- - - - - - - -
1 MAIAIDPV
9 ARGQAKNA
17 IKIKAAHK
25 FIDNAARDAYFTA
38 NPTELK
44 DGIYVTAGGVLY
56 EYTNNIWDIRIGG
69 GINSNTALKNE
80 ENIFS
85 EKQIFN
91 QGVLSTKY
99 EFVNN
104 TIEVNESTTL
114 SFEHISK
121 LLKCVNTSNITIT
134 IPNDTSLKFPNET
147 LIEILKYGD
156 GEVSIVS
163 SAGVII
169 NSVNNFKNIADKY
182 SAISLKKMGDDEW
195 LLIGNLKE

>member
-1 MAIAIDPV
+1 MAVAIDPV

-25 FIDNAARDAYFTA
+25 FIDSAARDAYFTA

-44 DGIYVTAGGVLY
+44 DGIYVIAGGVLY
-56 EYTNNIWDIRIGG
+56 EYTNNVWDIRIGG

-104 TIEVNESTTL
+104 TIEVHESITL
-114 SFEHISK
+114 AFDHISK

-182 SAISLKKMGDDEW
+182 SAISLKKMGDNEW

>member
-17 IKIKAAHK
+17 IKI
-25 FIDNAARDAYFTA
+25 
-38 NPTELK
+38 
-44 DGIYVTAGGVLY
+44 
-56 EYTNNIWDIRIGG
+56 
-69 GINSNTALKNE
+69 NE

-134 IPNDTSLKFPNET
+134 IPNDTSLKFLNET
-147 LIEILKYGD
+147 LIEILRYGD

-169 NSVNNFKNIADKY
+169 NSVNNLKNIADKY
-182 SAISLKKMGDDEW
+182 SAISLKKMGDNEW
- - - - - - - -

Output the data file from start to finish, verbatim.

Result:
1 MAIAIDPV
9 ARGQAKNA
17 IKIKAAHK
25 FIDNAARDAYFTA
38 NPTELK
44 DGIYVTAGGVLY
56 EYTNNIWDIRIGG
69 GINSNTALKNE
80 ENIFS
85 EKQIFN
91 QGVLSTKY
99 EFVNN
104 TIEVNESTTL
114 SFEHISK
121 LLKCVNTSNITIT
134 IPNDTSLKFPNET
147 LIEILKYGD
156 GEVSIVS
163 SAGVII
169 NSVNNFKNIADKY
182 SAISLKKMGDDEW
195 LLIGNLKE

>member
-1 MAIAIDPV
+1 MAVAIDPV

-25 FIDNAARDAYFTA
+25 FIDSAARDAYFTA

-44 DGIYVTAGGVLY
+44 DGIYVIAGGVLY
-56 EYTNNIWDIRIGG
+56 EYTNNVWDIRIGG

-104 TIEVNESTTL
+104 TIEVHESITL
-114 SFEHISK
+114 AFDHISK

-182 SAISLKKMGDDEW
+182 SAISLKKMGDNEW

>member
-17 IKIKAAHK
+17 IKI
-25 FIDNAARDAYFTA
+25 
-38 NPTELK
+38 
-44 DGIYVTAGGVLY
+44 
-56 EYTNNIWDIRIGG
+56 
-69 GINSNTALKNE
+69 NE

-134 IPNDTSLKFPNET
+134 IPNDTSLKFLNET
-147 LIEILKYGD
+147 LIEILRYGD

-169 NSVNNFKNIADKY
+169 NSVNNLKNIADKY
-182 SAISLKKMGDDEW
+182 SAISLKKMGDNEW